Normally, war refugees find shelter in neighboring countries and return home after the conflict has passed. But this option can be difficult, if not impossible. As long as conflict and persecution persist at home, the refugees will be denied reentry or belong to an oppressed minority. Beleaguered refugees are forced to find new homes elsewhere.
The situation becomes more dramatic when one considers the extent of non-war-related migration.
According to a Gallup survey from 2017, nearly 710 million people want to leave their homeland, mostly from African and Arab states. Their preferred destinations are Western states.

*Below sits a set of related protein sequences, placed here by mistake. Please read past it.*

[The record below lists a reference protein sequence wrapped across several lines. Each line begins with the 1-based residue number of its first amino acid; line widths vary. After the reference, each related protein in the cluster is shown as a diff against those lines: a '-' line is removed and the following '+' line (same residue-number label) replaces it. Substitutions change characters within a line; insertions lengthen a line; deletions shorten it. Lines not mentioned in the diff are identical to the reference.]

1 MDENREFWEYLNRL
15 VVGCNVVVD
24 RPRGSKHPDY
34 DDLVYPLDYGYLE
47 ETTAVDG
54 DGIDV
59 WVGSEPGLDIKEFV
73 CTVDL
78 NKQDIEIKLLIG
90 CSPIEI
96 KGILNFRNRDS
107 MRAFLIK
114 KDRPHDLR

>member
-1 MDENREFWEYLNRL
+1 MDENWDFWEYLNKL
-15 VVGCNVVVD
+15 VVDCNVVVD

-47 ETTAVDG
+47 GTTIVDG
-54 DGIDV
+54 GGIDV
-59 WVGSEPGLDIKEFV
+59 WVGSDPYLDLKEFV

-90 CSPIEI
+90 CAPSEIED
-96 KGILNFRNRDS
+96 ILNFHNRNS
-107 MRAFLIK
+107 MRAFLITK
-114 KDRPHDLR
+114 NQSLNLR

From a humanitarian perspective, this is understandable. Western states offer greater opportunities. But when the number of those willing to emigrate is high, helping immigrants integrate can be problematic, even in stable industrialized countries.